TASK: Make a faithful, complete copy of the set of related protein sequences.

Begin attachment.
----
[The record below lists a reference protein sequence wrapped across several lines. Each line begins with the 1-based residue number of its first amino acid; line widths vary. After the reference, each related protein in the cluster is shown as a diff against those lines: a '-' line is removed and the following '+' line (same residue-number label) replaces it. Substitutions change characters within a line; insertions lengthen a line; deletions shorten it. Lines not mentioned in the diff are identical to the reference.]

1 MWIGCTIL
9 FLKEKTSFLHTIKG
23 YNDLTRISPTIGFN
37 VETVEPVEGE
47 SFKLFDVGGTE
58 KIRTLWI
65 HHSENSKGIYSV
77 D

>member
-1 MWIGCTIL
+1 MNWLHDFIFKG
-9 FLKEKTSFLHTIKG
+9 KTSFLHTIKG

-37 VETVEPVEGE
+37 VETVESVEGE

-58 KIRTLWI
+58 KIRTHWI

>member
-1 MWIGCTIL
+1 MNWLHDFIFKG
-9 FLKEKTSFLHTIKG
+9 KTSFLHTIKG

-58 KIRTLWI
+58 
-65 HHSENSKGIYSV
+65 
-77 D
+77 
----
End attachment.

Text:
[The record below lists a reference protein sequence wrapped across several lines. Each line begins with the 1-based residue number of its first amino acid; line widths vary. After the reference, each related protein in the cluster is shown as a diff against those lines: a '-' line is removed and the following '+' line (same residue-number label) replaces it. Substitutions change characters within a line; insertions lengthen a line; deletions shorten it. Lines not mentioned in the diff are identical to the reference.]

1 MWIGCTIL
9 FLKEKTSFLHTIKG
23 YNDLTRISPTIGFN
37 VETVEPVEGE
47 SFKLFDVGGTE
58 KIRTLWI
65 HHSENSKGIYSV
77 D

>member
-1 MWIGCTIL
+1 MNWLHDFIFKG
-9 FLKEKTSFLHTIKG
+9 KTSFLHTIKG

-37 VETVEPVEGE
+37 VETVESVEGE

-58 KIRTLWI
+58 KIRTHWI

>member
-1 MWIGCTIL
+1 MNWLHDFIFKG
-9 FLKEKTSFLHTIKG
+9 KTSFLHTIKG

-58 KIRTLWI
+58 
-65 HHSENSKGIYSV
+65 
-77 D
+77 